Turing Pi 2 crowdfunding goal smashed within a day

Go host yourself with a tiny low-powered Arm cluster in a box for $219

The Turing Pi 2 crowdfunding campaign has soared passed its $64,000 goal in a single day, currently standing at $1,027,428 with more than 3,400 backers.

Early-bird backers will be able to build their own Arm cluster in a box for $199 (compute modules come extra). Now the entry-level pledge stands at $219 for one Turing Pi 2 Cluster Board.

We covered the Turing Pi 2 at the end of last year and at last the waiting is over – in principle at least. It has been a year and a half since Turing Machines initially announced the product, and a good nine months since it published the specifications.

The Turing Pi 2 supports the Raspberry Pi 4 Compute Module (CM4) via a $10 carrier board. However, the CM4 is out of stock at most places we looked, so unless you happen to have a couple just lying around, you might need to look towards some of the other supported processor modules.

The good news is that there are a variety of them, and some of them are in stock in a few places online. The bad news is that they cost substantially more than the budget Raspberry Pi range… which may, of course, be why they are still in stock.

Alongside the RasPi CM4, Turing Machines' latest announcement also described its own RK1 processor module, which is to have a Rockchip RK3588 SoC, with four Arm Cortex-A76 performance cores and four Cortex-A55 efficiency cores and up to 32GB of RAM. We don't yet have definite pricing for this, but the company told us that they hoped it would be in the region of $150 for a module, with 16GB of LPDDR4 RAM and 16GB of eMMC onboard storage.

As well as these, the Turing Pi 2 also supports three different Nvidia Jetson development boards: the Nano, TX2 NX, and Xavier NX. We found the latter two models on sale online at a bargain-tastic $260 and $730 respectively.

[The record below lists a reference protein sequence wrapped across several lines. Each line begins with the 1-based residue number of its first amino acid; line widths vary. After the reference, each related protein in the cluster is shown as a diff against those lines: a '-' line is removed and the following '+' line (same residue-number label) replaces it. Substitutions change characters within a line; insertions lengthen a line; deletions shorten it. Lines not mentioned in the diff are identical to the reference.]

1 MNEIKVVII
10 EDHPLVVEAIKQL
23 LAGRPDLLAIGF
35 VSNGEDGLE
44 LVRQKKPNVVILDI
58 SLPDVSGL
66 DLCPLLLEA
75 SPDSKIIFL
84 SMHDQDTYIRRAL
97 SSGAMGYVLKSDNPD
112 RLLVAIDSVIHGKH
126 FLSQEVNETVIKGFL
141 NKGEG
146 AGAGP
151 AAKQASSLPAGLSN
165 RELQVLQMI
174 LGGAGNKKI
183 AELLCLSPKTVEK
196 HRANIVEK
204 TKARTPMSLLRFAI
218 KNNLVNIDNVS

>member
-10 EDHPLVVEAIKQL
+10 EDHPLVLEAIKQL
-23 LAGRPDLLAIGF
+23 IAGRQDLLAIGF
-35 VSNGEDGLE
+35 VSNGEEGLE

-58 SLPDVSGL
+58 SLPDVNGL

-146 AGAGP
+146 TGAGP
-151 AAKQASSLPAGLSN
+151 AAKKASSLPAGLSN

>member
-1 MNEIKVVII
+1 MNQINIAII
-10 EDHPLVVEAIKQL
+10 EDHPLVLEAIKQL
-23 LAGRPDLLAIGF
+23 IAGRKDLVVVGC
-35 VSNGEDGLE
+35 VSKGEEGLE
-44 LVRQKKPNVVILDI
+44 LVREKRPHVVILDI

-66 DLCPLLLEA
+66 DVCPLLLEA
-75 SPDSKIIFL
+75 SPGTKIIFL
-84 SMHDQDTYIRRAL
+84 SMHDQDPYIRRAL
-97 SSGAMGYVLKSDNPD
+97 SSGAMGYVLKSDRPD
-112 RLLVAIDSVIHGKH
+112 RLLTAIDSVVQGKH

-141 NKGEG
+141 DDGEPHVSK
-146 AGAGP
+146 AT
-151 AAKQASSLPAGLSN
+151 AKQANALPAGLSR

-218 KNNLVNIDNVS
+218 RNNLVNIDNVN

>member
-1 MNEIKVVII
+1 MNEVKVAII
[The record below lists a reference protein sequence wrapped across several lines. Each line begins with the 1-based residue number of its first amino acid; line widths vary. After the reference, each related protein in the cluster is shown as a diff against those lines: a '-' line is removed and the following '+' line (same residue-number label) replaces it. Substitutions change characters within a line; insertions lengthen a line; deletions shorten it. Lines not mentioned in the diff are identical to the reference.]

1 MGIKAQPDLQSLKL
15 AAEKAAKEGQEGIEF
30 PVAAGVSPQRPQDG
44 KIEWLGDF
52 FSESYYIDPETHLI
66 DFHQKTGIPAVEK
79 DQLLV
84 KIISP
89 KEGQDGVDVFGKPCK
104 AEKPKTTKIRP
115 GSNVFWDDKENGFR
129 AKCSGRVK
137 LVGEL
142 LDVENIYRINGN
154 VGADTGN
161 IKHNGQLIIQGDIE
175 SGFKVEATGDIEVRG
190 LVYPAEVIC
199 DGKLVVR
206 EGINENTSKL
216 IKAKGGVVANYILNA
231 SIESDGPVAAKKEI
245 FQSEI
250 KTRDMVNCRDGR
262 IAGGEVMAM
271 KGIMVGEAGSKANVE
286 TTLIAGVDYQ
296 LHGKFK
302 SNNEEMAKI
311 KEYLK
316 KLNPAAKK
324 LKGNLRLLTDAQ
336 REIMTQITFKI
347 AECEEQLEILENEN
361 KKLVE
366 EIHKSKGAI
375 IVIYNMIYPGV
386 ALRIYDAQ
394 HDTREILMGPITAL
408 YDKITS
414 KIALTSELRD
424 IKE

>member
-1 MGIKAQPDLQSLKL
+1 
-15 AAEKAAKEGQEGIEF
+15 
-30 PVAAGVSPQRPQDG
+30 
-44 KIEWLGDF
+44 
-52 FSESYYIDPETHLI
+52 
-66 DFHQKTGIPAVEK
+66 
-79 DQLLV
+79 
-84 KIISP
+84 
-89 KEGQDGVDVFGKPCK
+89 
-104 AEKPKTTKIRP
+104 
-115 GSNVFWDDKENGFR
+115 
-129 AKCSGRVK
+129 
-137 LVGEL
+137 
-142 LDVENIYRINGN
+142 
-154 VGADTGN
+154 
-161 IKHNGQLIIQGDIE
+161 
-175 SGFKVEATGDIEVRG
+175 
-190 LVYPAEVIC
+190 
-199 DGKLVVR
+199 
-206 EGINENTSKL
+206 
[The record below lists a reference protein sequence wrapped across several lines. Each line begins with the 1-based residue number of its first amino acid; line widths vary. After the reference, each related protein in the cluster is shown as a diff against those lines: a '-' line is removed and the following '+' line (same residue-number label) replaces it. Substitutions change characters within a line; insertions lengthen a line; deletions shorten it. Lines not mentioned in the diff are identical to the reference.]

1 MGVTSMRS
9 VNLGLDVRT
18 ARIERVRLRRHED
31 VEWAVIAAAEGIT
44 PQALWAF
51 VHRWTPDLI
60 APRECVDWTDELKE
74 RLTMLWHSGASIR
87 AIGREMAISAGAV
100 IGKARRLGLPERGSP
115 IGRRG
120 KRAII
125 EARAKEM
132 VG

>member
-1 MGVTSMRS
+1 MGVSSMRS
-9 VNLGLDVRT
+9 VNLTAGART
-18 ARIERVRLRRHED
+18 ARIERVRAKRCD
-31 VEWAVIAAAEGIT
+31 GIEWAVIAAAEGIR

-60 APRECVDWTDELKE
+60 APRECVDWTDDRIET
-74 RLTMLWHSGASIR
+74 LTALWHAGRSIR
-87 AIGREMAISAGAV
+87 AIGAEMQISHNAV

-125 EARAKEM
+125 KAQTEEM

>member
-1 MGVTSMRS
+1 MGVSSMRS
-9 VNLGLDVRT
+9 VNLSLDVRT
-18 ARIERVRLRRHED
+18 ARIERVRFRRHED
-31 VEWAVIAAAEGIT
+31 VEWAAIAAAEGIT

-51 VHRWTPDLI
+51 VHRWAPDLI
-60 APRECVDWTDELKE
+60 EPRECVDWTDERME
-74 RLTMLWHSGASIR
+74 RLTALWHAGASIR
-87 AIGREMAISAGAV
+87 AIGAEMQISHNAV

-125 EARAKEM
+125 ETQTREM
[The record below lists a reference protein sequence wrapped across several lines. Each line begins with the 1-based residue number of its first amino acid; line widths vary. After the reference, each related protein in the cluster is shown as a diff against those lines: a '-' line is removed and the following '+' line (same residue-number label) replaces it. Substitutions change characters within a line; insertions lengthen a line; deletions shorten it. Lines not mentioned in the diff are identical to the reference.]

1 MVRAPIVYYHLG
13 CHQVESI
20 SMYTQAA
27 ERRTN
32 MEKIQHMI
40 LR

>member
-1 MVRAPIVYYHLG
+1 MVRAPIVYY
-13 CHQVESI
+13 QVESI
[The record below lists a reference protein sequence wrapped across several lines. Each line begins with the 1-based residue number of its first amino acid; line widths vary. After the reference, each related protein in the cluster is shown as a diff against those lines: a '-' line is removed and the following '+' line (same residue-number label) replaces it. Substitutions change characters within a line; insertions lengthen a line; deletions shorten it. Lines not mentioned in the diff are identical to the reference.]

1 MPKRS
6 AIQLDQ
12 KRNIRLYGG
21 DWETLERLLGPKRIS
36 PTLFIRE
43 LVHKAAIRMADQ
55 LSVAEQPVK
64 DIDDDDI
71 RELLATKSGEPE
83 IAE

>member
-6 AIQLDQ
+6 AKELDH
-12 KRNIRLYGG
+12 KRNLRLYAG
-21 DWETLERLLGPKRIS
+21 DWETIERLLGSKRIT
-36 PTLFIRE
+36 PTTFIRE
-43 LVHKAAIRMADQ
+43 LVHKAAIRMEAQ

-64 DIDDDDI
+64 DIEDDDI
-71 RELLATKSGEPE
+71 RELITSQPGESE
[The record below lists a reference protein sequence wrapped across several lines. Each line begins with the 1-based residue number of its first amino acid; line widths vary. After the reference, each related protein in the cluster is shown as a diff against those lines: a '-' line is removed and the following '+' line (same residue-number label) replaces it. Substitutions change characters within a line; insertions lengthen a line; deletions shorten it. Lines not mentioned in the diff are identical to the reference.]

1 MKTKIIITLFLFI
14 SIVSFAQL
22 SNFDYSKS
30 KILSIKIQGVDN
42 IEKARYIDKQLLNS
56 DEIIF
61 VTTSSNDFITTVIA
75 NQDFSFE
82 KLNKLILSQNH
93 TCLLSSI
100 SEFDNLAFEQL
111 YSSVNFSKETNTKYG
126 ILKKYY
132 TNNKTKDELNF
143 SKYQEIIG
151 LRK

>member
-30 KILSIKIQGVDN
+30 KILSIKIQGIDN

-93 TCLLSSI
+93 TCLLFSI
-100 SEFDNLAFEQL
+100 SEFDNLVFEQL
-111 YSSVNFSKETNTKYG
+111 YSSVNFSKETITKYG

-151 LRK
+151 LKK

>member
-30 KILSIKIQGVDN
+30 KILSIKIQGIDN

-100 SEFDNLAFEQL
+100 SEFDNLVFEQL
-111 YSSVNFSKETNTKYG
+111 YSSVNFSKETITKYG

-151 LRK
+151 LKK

This is a Kickstarter campaign so you should not expect shipping to be immediate. Possibly, by the time stock is available, there will be a selection of brains to choose from.

According to the company's short list of FAQs, it is possible to run with a mixture of dissimilar boards, and Turing Machines confirmed to us that "you can start even with one compute module, though it does not make much sense."

It added: "In order to build a Kubernetes cluster, it's recommended to have at least three nodes. Getting the CM4 is a bit challenging right now; however, we are building relationships with the largest suppliers and the RPi Foundation to be able to secure compute modules for every backer who needs them."

In addition to the board and some compute modules, you will also need a mini-ITX case to house the system, a power supply, and probably some additional shared storage for your micro-cluster.

This isn't going to be the cheapest way to build your own K8s cluster, but on the other hand, it will be one of the smallest, quietest, and lowest power-consumption clusters out there, so it will be one of the cheapest to run. ®

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